Limiting choices and increasing the speed at which you make those choices will increase your productivity.
I essentially have two choices when it comes to footwear:
A pair of black sneakers and a pair of black shoes.
When I’m deciding what to wear in the morning, my choice is simple. Unless I’m taking the stage or doing something slightly more formal, it’s almost always the sneakers.
Every three or four months, I replace those sneakers with an identical pair.
In reality, I own more than two pairs of shoes. I also have a pair of golfing shoes and a pair of basketball sneakers, which are kept in my car and only worn for those sports.
I rotate my most recently replaced sneakers into the garage for when I need to mow the lawn or rake leaves.
I have a pair of boots for hiking and a pair of boots for playing in the snow.
I have a pair of tuxedo shoes for times when I am wearing a tuxedo.
But when it comes to everyday footwear, I have two options, and the lack of options saves me time.
I know that most people will discount this minimalist approach to footwear as a marginal time saver at best (because it’s hard to see how seconds a day can add up if you’re not using the recovered time effectively), and many will think that having only two choices of everyday footwear is ridiculous. But before you call me a quack, consider this:
Einstein bought several of the same gray suit and wore one everyday of his life in order to eliminate clothing decisions from his life and free up his mind for more important thinking.
Steve Jobs had more than one hundred back turtlenecks made for him and wore them everyday of his life, for convenience, efficiency, and personal branding.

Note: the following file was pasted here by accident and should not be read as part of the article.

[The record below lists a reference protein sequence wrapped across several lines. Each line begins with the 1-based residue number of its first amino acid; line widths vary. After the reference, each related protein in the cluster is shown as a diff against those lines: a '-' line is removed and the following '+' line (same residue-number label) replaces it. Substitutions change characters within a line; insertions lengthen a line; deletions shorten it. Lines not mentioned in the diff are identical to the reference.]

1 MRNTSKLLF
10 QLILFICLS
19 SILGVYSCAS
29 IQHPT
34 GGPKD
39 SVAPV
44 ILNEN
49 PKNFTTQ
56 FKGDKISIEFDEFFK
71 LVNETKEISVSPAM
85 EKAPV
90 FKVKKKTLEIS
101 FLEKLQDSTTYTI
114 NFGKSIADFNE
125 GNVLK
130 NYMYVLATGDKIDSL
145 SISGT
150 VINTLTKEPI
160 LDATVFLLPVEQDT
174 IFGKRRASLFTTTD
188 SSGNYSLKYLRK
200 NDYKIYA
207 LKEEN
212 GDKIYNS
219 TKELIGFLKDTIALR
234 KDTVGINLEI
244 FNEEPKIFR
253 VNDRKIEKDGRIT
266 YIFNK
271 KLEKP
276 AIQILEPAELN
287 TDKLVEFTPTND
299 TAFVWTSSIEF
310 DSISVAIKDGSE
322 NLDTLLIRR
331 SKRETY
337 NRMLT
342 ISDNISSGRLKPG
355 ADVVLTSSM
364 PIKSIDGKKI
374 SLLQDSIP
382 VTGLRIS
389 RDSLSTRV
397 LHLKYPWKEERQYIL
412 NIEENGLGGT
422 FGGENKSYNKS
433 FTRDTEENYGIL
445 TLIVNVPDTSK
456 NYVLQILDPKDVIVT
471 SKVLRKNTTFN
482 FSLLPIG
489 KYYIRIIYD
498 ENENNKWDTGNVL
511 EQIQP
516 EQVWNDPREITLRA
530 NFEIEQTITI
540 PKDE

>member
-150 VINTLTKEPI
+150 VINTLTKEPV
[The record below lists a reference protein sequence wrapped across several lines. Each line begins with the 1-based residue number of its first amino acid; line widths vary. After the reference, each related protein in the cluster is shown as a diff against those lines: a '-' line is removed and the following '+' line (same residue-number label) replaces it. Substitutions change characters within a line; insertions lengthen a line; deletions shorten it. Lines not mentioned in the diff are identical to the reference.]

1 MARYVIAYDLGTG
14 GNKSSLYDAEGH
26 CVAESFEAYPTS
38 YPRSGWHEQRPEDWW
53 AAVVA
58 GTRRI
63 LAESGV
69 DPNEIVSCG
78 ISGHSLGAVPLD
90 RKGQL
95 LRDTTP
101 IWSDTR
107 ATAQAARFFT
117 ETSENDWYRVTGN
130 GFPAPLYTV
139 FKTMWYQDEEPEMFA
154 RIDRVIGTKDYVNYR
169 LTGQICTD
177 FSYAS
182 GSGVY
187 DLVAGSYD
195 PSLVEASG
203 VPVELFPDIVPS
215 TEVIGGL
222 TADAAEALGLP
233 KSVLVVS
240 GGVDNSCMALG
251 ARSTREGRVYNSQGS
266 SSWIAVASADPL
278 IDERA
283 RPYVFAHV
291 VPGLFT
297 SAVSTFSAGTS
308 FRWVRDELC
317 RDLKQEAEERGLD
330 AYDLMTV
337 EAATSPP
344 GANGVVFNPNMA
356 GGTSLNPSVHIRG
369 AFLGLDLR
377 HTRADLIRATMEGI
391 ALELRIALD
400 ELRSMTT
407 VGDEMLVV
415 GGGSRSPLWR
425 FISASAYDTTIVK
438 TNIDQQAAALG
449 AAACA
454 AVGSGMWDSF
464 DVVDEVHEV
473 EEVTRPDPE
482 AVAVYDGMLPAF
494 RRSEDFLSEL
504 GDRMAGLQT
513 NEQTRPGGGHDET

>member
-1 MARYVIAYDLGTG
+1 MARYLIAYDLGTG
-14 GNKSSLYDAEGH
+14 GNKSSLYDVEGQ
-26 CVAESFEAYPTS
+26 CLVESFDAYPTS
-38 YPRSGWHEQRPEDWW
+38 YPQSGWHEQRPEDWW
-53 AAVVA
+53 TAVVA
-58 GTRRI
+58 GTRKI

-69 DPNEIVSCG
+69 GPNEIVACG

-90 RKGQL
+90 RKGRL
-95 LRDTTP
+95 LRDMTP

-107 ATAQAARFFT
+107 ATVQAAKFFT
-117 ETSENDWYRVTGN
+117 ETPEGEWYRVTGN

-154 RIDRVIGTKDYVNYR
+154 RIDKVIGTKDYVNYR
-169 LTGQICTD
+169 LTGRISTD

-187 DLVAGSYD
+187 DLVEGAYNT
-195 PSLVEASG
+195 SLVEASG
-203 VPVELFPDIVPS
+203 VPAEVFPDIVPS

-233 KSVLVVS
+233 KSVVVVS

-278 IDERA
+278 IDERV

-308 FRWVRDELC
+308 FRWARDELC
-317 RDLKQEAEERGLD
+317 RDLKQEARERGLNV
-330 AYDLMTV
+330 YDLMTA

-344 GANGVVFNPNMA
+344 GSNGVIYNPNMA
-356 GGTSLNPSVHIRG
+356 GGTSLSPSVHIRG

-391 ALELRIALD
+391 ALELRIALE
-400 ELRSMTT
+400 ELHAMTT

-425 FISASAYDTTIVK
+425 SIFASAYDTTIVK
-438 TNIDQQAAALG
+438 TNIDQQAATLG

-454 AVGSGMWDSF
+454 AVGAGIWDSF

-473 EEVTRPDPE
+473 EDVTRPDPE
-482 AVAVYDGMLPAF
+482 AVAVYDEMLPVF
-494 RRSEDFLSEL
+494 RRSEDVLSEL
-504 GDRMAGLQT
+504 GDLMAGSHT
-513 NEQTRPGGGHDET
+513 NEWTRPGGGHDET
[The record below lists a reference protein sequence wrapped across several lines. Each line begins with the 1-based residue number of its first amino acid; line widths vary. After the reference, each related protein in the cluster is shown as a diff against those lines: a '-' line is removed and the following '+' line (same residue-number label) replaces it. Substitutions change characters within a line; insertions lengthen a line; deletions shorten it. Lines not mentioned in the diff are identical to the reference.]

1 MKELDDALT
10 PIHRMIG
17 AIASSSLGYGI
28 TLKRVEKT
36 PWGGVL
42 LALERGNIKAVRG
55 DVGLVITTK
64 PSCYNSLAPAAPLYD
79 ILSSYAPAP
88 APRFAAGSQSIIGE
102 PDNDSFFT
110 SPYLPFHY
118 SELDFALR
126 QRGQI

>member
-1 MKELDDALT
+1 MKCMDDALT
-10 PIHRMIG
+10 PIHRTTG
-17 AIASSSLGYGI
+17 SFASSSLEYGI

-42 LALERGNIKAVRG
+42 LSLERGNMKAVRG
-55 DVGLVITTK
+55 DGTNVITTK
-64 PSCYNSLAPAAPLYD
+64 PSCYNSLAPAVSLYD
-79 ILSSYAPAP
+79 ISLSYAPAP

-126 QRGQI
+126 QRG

Barack Obama has only gray and blue suits for similar reasons:
“You need to remove from your life the day-to-day problems that absorb most people for meaningful parts of their day. You’ll see I wear only gray or blue suits. I’m trying to pare down decisions. I don’t want to make decisions about what I’m eating or wearing. Because I have too many other decisions to make.”
Obama also mentioned research that shows the simple act of making decisions degrades one’s ability to make further decisions.
Facebook CEO Marc Zuckerberg recently said that he owns “maybe about 20″ identical grey T-shirts. “I mean, I wear the same thing every day, right? I mean, it’s literally, if you could see my closet at home. It’s just easier that way.”
There are more examples. Many, many more.
I may be a quack, but I’m in damn good company. Productive company, too.
Maybe eliminating shoes is impossible for you. Perhaps the color palette of your feet is too important to abandon this daily decision. But are there other decisions that you could eliminate from your life instead?
I don’t carry an umbrella, wear sunglasses, a watch or jewelry of any kind for similar reasons. I opt for an uncomplicated, streamlined existence. I believe that eliminating these items from my life saves me time and frees my mind.
I own two baseball hats: Patriots and Yankees. I would own just the Yankees cap if I didn’t attend Patriots games so often and perform on stage in Boston on occasion.
Except for days when I was going to spend hours outdoors in the frigid weather, I wear the same coat. hat and gloves. The coat is admittedly only a sweatshirt, but it’s thick and warm, and I tend to be a person who doesn’t get cold easily. My students claim that they have never seen me wear a coat, but that’s because they don’t recognize the warmth of a well made sweatshirt.
Besides, I try to dress for where I am going to be and not the 1-3 minutes that I will spend between my car and that space.
If not the shoes, perhaps you could eliminate some of these choices and layers of accoutrement from your life instead.
When it comes to productivity, less is more. The fewer decisions that you have to make and the fewer items that you need to constantly inventory, the more time you will have and better decisions you will make.